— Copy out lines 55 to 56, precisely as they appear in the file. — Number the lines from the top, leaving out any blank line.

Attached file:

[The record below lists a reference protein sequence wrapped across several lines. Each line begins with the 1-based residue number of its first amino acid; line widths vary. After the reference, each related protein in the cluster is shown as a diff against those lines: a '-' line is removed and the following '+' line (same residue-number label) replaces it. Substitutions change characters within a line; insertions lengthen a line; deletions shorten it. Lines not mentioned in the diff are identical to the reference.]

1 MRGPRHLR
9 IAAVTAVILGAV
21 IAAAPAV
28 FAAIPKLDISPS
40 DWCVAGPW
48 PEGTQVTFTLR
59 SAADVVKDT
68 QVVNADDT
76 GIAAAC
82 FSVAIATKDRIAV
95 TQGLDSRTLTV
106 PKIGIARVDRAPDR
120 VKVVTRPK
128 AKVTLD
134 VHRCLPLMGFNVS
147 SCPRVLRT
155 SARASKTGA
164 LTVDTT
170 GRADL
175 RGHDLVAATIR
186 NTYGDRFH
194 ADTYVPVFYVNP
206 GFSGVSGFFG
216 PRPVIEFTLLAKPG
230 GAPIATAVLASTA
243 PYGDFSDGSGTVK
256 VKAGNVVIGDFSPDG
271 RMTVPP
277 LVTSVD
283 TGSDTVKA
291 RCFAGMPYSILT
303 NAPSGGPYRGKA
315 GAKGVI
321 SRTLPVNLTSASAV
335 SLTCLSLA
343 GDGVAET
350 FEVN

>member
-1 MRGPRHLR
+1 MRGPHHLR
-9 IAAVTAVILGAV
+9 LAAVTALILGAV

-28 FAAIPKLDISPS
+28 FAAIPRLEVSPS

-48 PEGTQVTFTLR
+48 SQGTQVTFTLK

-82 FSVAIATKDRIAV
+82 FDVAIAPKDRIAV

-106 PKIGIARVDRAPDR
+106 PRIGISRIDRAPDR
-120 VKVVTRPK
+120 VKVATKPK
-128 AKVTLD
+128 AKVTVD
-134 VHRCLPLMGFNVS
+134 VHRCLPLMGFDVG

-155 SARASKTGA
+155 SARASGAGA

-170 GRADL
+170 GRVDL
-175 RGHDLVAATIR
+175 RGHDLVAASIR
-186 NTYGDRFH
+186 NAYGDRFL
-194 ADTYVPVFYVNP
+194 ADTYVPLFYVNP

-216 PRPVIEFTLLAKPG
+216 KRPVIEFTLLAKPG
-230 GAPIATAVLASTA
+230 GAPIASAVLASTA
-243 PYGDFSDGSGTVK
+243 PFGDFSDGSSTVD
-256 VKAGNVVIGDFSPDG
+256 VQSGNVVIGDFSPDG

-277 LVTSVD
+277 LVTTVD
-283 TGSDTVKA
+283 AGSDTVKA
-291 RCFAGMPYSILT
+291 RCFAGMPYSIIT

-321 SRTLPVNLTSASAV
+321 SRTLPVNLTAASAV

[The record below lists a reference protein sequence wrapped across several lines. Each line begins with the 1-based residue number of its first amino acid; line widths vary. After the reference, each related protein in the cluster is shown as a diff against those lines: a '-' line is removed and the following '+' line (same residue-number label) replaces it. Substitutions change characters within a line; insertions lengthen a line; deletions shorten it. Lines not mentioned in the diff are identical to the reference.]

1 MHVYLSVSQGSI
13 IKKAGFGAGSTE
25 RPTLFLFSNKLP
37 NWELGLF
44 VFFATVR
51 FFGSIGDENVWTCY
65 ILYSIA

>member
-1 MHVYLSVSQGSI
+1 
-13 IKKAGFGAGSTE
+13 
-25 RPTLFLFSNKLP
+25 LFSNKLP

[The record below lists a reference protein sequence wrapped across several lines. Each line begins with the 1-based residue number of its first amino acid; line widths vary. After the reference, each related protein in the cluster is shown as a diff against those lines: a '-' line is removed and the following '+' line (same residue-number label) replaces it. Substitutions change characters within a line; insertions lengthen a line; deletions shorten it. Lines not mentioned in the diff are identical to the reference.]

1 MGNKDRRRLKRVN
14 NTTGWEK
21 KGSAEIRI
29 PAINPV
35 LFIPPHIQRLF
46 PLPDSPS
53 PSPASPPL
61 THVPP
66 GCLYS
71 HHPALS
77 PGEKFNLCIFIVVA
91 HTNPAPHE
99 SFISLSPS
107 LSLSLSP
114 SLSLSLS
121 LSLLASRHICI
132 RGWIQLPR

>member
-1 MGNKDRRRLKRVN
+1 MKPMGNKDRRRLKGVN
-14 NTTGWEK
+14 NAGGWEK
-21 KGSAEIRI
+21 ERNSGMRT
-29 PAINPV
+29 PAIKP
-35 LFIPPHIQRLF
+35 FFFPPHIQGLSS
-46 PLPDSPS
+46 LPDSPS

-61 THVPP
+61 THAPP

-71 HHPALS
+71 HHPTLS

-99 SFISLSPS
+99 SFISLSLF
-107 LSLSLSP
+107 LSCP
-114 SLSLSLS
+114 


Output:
+128 AKVTVD
-134 VHRCLPLMGFNVS